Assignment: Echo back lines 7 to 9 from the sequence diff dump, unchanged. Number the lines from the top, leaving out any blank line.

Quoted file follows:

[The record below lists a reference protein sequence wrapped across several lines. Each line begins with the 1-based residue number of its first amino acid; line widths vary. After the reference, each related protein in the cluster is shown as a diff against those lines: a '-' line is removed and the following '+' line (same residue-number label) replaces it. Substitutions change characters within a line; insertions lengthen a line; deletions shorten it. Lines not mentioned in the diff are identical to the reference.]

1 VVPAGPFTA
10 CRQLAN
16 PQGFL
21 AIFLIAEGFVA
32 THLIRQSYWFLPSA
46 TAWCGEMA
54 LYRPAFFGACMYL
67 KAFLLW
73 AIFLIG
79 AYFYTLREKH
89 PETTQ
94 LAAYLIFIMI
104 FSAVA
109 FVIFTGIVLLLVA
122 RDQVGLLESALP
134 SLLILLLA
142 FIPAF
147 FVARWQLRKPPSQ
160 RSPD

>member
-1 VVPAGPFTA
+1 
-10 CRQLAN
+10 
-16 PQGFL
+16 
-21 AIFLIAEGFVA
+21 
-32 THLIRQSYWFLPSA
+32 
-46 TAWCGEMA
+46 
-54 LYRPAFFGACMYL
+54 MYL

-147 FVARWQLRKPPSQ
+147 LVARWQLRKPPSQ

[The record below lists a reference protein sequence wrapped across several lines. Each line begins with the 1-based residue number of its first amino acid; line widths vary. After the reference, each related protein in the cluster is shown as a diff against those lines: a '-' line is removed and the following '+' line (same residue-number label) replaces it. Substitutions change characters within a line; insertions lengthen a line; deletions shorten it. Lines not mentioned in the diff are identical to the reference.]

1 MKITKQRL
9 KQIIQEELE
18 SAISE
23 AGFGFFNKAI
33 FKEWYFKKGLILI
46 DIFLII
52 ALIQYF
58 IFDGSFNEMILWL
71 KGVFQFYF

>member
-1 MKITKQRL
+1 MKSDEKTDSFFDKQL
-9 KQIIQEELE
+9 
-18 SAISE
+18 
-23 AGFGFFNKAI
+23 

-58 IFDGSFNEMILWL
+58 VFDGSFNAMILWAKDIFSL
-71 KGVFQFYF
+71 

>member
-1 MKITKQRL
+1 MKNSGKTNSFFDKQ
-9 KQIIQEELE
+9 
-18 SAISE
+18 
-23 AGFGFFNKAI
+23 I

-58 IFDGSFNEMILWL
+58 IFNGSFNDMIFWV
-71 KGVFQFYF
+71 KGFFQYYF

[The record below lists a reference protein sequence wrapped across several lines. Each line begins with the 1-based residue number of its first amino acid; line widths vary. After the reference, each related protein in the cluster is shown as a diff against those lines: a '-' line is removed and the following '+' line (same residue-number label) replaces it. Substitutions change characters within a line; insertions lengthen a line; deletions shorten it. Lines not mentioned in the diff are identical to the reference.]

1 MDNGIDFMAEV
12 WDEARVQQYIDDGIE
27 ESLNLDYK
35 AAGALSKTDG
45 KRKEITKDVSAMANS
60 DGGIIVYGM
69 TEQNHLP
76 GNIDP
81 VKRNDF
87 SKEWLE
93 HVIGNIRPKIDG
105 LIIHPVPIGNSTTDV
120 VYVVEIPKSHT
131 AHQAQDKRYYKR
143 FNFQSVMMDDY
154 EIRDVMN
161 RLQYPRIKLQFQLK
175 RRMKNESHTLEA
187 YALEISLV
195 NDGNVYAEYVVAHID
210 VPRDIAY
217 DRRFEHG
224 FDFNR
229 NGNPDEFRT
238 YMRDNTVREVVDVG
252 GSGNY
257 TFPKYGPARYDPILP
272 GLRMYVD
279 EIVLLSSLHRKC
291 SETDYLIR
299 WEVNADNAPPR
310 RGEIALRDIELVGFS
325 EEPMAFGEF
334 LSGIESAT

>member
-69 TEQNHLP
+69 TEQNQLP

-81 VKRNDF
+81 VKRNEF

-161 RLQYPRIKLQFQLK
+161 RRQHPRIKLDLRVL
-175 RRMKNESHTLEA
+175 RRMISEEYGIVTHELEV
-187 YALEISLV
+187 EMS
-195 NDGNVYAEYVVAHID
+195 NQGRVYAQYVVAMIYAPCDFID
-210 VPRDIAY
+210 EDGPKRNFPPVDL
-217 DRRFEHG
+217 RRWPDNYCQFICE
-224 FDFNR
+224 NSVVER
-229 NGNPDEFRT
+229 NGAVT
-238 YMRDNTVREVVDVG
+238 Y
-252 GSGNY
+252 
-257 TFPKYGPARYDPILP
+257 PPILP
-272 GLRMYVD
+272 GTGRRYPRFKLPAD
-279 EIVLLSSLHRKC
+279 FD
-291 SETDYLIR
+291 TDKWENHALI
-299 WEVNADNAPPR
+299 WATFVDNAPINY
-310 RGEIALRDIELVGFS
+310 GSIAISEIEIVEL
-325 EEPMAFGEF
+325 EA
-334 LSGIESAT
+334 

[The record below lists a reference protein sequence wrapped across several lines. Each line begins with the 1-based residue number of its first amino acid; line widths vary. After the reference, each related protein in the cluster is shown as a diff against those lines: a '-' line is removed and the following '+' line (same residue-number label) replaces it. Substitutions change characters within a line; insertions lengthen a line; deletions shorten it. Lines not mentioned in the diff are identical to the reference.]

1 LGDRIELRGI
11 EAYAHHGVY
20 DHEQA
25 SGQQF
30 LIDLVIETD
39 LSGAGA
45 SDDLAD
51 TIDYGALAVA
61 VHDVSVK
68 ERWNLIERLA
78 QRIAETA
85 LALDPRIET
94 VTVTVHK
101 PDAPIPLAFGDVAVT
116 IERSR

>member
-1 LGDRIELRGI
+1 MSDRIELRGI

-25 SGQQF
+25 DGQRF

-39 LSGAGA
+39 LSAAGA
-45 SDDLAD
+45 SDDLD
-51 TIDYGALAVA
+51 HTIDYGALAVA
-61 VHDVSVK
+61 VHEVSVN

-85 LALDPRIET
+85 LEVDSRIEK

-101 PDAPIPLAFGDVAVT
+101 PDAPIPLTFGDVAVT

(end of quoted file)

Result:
46 TAWCGEMA
54 LYRPAFFGACMYL
67 KAFLLW